Asking $1,100,000, the 3,114 square-foot home comes with four bedrooms and four bathrooms. It also features 145-feet of waterfront, a courtyard with a fountain, a sailboat dock, raised decks, a vaulted ceiling in the master bedroom, two fireplaces, a mother-in-law suite, and stunning views of the Sunshine Skyway Bridge.
Goldman studied under Wright for two years in the late 1950s at the Taliesin fellowship in Wisconsin, and practiced architecture in Tampa Bay for over 50 years. In that time, Goldman was known for his skill at "blurring the lines between exterior and interior," and his use of glass walls and courtyards. See the listing here.
Broadly characterizing the American suburb (and suburbanite) is problematic because each is geographically and historically unique. Author Amanda Kolson Hurley presents case studies in Radical Suburbs: Experimental Living on the Fringes of the American City that range from anarchist communes to bourgeois utopias. Hidden in the achievements and failures of suburbia, Hurley argues, is a roadmap to future sustainable and equitable housing.
Suburbs were built coast to coast. Walter Gropius, chair of architecture at Harvard University, and his Bauhaus colleague Marcel Breuer, created a curriculum that continued the Bauhaus spirit of designing for the masses. Simple materials and efficient utilization of space were emphasized in these extraordinary residential projects. Even Frank Lloyd Wright was attracted to this concept in designing his Usonian homes. Read Kealey Boyd's critic of Hurley's book here.
Classic Rug Collection unveiled three lines of rugs and floorcloths inspired by the work of Frank Lloyd Wright. Classic Rug President Barbara Barran said the company signed an agreement with the Frank Lloyd Wright Foundation earlier this year to design and sell Wright-inspired products at a range of price points. Wright had a comprehensive vision for his architectural projects, including the interior aesthetics, and in many cases proposed rugs to coordinate with his furniture designs. While some of these rugs have become iconic, not all of Wright’s rug designs came to fruition. In creating the Signature Series, Barran drew upon the full range of Wright’s productive output: motifs for ceilings, windows, perforated wooden panels, concrete blocks and various geometric drawings. Some of the pieces incorporate cut or looped pile, hand-carving, or a range of pile heights for interest and textural variation.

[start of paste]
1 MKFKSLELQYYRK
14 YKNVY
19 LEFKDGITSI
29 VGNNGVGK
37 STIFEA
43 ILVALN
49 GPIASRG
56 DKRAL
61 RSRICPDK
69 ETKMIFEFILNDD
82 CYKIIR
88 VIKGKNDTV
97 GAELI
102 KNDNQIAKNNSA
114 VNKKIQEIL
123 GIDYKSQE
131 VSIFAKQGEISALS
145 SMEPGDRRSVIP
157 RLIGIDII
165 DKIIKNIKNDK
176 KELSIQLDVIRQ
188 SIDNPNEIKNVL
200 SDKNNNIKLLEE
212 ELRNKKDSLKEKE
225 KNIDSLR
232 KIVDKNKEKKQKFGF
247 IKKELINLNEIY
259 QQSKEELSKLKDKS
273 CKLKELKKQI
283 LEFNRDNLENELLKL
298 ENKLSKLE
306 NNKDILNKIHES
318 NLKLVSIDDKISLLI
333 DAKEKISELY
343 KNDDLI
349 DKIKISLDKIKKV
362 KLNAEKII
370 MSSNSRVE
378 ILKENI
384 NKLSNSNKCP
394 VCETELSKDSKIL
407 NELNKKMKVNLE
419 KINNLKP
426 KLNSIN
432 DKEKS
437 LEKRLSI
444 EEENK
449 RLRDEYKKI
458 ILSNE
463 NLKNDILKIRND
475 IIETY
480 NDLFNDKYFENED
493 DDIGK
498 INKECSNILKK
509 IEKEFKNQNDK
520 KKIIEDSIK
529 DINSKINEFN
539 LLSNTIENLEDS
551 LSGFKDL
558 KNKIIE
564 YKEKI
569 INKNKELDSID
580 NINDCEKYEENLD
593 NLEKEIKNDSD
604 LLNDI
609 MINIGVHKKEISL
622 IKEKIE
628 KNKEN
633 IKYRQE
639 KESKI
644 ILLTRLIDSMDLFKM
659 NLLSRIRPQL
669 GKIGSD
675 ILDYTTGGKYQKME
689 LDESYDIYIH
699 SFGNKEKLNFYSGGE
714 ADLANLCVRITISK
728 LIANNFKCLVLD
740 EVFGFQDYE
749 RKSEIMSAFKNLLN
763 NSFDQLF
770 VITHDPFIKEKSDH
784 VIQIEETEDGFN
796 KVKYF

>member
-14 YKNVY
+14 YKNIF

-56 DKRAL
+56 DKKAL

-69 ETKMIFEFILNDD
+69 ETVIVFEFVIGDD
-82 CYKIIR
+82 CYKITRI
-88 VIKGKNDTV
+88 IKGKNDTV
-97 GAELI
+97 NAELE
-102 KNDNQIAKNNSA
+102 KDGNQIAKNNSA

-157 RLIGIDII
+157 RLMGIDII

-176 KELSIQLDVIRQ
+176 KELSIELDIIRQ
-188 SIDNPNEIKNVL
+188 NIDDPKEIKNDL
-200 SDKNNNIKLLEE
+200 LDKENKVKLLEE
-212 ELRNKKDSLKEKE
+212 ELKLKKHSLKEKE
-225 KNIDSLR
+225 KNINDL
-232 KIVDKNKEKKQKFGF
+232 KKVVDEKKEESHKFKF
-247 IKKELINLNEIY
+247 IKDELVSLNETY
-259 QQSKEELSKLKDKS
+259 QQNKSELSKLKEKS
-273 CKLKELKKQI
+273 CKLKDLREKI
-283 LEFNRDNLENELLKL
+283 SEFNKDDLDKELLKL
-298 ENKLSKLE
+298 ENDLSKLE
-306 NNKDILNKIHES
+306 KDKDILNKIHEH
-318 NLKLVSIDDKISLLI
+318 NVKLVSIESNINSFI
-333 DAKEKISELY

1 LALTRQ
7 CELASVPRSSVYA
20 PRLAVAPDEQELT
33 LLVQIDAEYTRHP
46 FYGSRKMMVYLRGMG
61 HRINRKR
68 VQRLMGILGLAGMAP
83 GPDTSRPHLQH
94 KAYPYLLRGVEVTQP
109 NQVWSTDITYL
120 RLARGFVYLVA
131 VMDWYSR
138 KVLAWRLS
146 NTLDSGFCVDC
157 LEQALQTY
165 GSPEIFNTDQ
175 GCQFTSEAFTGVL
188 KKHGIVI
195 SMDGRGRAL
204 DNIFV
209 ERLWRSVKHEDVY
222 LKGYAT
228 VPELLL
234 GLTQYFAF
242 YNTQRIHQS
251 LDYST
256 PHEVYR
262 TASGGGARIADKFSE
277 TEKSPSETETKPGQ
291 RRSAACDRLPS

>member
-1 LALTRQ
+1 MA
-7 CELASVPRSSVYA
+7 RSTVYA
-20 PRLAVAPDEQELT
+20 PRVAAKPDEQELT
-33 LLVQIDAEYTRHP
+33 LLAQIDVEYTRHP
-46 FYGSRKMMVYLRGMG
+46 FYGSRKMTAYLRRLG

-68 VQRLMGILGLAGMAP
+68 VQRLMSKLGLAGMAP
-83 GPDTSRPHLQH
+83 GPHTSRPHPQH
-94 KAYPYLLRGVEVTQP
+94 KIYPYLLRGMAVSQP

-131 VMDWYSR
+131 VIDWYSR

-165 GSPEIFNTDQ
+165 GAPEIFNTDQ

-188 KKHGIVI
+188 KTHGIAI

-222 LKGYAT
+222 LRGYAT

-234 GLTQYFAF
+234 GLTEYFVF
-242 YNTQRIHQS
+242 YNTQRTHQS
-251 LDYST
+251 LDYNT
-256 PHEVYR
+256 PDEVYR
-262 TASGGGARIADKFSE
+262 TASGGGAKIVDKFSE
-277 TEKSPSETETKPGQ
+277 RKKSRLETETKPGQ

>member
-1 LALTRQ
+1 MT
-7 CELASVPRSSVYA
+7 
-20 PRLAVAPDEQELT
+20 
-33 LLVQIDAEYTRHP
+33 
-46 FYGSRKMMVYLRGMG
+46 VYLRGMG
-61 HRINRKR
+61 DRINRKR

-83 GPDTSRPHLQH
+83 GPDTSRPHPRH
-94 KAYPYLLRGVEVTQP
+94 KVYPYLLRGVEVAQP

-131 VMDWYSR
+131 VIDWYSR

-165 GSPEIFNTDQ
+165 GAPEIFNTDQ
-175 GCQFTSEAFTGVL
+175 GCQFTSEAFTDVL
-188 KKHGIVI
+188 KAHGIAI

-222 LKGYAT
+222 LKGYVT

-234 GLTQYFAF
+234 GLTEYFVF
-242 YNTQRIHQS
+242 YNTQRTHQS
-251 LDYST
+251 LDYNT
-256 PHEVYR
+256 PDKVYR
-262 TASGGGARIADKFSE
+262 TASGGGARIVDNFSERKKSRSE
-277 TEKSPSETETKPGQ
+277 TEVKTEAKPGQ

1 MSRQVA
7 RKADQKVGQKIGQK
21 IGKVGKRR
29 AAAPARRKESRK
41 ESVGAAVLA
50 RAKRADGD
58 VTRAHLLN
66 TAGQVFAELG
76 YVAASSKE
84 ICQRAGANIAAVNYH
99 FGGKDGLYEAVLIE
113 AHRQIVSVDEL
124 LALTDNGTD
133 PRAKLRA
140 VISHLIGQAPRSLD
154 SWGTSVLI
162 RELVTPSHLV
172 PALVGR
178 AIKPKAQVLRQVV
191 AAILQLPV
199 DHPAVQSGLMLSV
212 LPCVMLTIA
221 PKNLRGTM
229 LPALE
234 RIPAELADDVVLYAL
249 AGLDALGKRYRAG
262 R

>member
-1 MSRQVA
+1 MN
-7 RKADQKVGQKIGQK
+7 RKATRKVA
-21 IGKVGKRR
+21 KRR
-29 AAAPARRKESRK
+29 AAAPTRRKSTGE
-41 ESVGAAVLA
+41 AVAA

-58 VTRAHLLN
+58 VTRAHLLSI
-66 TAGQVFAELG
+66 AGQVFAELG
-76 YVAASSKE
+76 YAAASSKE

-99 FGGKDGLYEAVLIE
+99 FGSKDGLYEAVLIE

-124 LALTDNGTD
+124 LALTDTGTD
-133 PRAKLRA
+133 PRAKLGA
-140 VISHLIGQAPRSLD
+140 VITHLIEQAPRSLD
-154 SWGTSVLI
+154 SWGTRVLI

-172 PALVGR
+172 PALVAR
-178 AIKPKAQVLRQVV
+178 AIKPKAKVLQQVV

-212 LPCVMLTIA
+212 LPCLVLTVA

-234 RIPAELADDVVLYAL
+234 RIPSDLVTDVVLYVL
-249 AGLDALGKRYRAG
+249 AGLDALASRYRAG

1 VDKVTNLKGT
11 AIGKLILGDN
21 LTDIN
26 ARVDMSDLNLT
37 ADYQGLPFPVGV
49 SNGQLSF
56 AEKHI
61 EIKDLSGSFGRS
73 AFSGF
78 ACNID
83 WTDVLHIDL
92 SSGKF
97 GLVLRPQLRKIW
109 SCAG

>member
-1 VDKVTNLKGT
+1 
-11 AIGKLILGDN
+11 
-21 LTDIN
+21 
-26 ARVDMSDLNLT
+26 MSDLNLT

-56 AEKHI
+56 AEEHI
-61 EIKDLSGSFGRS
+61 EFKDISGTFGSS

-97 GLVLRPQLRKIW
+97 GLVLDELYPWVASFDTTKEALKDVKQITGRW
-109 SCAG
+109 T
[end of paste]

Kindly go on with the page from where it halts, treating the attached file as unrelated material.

The Signature Series will be marketed to the A&D community and can be ordered in any size and in custom colors. The rugs, made from New Zealand wool and natural silk, are hand-knotted in Nepal and hand-tufted in Thailand at GoodWeave-approved facilities. The moderately priced Usonian lines of floorcloths and handwoven flat-weaves will be sold at Wright venues and museum stores, and through catalogs. The U.S.-made floorcloths are available in six patterns, many derived from Wright’s window designs. The six flat-weave patterns are hand-loomed in India of sturdy, washable cotton. More here.
Crain's Chicago Business reports that the architect who saved the John S. Van Bergen-designed Irving House by moving it from Wilmette to Evanston and restoring it has it back on the market at a reduced asking price.
The house was built in 1928 on Isabella Street in Wilmette, designed by John Van Bergen, an architect who worked for three iconic practitioners of the Prairie School—Walter Burley Griffin, Frank Lloyd Wright, and William Drummond—before launching his own practice and designing numerous homes in the style on the North Shore and in other areas.
Chris Enck, who had been renting out the house since 2016 when it didn’t land a buyer at $625,000, listed it Dec. 2 for $599,500. While his listing agent, Eileen Campbell of Jameson Sotheby’s International Realty, previously told Crain's the home is now priced below Enck’s total investment in it, Enck said in an email Tuesday that Campbell’s statement was incorrect.
“The goal was and still is to at least break even on the project,” Enck wrote. “I would hate to have people take away the message that the project was not worthwhile.” Read more about it here.